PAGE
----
Richard H. Hughes, IV, Member of the Firm in the Health Care & Life Sciences practice, in the firm’s Washington, DC, office, was quoted in Fierce Healthcare, in “Affordable Care Act Preventive Services Under Threat: Previewing Braidwood Oral Arguments,” by Noah Tong.

Following is an excerpt:

A core provision of the Affordable Care Act (ACA), responsible for ensuring hundreds of millions of Americans receive free access to preventive services, faces a serious legal challenge March 4.

On Monday, the Fifth Circuit Court of Appeals will listen to oral arguments for Braidwood v. Becerra. In September 2022, a lower court ruled that nonprofit Christian-owned Braidwood Management should not be required to cover PrEP drugs for HIV as it violates their rights under the Religious Freedom Restoration Act.

The lower court decision was appealed by the federal government in March 2023. While the lower court's ruling is not yet in effect, the Fifth Circuit's decision later this year could spell trouble for one of the most critical aspects of the ACA. Regardless of the outcome, the case will almost certainly get appealed up to the Supreme Court, experts told Fierce Healthcare.

The appeal will judge whether the preventive services provisions in the ACA are unconstitutional. Since 2010, private plans and Medicaid expansion programs are mandated to cover preventive products and services without cost sharing. …

Plaintiffs argued in the district court that officials within the U.S. Preventive Services Task Force (PSTF), the Advisory Committee on Immunization Practices and the Health Resources and Services Administration were not properly appointed, meaning they must be appointed by the president, a court or senior department head, therefore violating the appointments clause. The lower court declared that only PSTF violated this clause.

They also argued all three entities violated the nondelegation doctrine, which forbids Congress from delegating responsibilities to administrative agencies under some cases. The district court ruled the ACA did not violate the nondelegation doctrine, though it left open the possibility a higher court could disagree.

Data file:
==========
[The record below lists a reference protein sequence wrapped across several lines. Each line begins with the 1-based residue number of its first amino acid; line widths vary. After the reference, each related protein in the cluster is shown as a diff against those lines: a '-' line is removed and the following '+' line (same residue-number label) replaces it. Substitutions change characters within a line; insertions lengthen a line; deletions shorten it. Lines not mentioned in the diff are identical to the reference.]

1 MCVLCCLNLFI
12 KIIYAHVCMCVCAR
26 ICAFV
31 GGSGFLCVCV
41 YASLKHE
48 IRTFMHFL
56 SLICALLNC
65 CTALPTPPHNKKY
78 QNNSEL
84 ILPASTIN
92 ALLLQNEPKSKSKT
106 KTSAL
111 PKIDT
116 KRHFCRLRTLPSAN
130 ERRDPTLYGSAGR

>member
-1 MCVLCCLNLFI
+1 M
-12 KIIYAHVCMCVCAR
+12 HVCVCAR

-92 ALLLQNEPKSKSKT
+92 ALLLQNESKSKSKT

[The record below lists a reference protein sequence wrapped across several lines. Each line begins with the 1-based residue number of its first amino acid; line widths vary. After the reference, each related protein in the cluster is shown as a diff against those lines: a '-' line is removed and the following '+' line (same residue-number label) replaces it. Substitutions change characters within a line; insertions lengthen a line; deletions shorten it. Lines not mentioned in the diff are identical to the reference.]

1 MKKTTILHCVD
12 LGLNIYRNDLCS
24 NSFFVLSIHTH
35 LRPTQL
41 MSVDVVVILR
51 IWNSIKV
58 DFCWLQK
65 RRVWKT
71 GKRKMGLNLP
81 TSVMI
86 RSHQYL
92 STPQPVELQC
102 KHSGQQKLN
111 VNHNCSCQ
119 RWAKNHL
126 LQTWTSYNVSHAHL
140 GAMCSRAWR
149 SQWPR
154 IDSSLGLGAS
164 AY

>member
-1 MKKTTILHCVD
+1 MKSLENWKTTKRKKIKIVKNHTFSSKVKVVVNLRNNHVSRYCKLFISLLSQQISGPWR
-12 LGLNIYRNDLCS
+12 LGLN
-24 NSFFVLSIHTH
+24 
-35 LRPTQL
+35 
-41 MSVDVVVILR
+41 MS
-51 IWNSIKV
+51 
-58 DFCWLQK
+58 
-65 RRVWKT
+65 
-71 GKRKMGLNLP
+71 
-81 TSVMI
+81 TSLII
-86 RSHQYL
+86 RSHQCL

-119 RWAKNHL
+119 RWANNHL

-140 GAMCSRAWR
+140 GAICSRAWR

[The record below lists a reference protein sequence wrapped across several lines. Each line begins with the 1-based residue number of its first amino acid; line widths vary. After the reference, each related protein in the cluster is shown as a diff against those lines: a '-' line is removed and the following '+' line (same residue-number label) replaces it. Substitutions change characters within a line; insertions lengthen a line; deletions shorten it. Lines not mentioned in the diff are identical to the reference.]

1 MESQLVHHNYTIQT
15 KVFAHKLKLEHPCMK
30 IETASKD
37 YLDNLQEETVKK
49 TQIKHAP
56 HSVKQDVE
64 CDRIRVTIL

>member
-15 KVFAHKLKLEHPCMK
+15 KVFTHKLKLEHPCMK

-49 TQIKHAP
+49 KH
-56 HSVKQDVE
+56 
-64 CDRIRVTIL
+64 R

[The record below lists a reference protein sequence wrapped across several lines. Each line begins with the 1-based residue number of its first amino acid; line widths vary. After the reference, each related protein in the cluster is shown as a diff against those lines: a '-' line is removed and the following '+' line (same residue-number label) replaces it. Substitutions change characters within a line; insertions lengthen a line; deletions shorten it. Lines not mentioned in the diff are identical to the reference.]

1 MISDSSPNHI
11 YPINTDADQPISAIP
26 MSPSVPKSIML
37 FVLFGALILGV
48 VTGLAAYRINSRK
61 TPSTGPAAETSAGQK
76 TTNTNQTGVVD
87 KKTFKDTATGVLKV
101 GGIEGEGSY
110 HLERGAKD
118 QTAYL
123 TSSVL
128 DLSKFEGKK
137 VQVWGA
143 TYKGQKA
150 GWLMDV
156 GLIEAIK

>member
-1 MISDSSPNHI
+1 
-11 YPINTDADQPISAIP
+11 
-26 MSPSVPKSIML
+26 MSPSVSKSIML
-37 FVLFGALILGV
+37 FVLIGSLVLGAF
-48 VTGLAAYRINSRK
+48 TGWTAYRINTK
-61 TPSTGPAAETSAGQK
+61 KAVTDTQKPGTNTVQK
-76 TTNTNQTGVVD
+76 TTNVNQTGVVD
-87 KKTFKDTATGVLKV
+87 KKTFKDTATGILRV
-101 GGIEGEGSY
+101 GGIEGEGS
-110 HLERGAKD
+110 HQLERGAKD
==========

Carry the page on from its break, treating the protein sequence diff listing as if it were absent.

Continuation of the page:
Preventive services have positively impacted nearly 152 million people in 2020 and have led to increases in disease screenings and detections, according to the Commonwealth Fund.

What to expect

"I don't think the arguments will be anything unpredictable," said Richard Hughes IV, a healthcare attorney for Epstein Becker Green and lead counsel for the HIV+Hepatitis Policy Institute. The organization submitted an amicus brief with 24 other groups in support of the federal government in June.

He said the plaintiffs will continue to argue members of each of the three governmental entities were unlawfully appointed, effectively putting the authority of these bodies in the spotlight. They will also bring up the religious rights they have, though Hughes anticipates the feds will avoid this topic.

The government may suggest the court sever a statutory provision of the PSTF that says it must be insulated from political influence, allowing the task force to be preserved, he said. …

Hughes also sees a parallel between this case and the cases involving the Chevron deference that the Supreme Court has already heard oral arguments about, an idea that allows federal agencies to administer laws that are ambiguous and require expert opinion when law is not abundantly clear. It allows civil servants to create technical rules, in agencies like the Centers for Medicare & Medicaid Services, when expertise is required.

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